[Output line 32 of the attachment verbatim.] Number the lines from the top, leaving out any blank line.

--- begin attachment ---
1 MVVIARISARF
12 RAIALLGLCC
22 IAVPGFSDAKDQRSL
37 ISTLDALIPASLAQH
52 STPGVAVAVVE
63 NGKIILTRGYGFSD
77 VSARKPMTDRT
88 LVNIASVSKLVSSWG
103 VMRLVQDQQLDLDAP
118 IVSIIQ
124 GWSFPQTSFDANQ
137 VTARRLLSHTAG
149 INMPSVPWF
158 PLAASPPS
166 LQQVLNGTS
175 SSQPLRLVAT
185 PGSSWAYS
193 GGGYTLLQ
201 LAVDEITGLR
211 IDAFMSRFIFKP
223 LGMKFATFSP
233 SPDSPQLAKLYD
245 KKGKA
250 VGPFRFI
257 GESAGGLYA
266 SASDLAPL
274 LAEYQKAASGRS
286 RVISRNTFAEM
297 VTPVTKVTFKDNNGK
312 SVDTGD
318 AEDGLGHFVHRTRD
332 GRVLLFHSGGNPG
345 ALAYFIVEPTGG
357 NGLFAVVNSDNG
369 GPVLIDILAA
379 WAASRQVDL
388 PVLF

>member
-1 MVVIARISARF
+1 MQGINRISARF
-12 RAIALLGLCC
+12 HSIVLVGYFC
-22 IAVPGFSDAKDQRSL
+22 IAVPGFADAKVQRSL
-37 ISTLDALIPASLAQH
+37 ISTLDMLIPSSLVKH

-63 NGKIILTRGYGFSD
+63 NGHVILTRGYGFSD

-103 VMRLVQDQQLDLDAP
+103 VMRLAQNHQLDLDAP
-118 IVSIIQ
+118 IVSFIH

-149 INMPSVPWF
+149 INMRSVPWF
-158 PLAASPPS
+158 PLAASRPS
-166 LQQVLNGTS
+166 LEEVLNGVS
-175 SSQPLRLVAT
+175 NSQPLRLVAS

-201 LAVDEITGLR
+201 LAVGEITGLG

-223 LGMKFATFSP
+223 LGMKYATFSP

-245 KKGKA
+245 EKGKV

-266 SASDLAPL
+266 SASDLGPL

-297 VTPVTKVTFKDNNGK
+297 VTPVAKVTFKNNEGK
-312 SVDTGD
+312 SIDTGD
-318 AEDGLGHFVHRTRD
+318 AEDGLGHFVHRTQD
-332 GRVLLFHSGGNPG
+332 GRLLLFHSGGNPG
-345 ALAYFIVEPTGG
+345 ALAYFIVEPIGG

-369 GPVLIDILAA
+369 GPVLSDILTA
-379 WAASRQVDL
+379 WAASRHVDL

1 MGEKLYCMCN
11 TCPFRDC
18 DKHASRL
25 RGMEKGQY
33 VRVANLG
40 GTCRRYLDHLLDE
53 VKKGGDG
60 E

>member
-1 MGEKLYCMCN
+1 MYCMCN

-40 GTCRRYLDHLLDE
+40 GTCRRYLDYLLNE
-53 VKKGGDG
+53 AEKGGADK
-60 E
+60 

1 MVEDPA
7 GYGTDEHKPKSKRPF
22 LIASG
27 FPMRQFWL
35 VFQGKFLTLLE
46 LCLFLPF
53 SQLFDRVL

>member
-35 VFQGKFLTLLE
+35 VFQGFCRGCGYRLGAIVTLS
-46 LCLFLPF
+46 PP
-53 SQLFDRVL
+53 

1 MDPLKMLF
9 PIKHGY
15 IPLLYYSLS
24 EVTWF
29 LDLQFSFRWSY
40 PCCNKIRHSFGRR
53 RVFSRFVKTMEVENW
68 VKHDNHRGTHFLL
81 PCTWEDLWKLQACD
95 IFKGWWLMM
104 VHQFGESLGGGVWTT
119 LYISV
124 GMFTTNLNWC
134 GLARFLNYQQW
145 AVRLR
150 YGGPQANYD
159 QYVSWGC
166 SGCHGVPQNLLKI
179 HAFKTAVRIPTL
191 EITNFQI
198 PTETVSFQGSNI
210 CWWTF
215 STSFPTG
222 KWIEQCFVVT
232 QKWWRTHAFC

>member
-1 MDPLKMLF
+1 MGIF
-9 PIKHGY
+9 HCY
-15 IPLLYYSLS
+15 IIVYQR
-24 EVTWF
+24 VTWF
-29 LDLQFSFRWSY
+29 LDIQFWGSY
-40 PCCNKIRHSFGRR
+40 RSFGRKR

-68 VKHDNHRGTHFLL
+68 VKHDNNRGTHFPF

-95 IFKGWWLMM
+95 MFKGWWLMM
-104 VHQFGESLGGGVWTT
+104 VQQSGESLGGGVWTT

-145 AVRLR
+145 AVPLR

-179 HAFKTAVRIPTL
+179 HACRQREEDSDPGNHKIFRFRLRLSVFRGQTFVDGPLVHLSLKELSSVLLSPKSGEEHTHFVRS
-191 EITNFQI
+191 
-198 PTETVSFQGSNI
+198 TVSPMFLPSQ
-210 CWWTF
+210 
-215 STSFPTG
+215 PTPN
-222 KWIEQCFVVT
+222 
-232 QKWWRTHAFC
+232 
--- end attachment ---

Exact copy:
332 GRVLLFHSGGNPG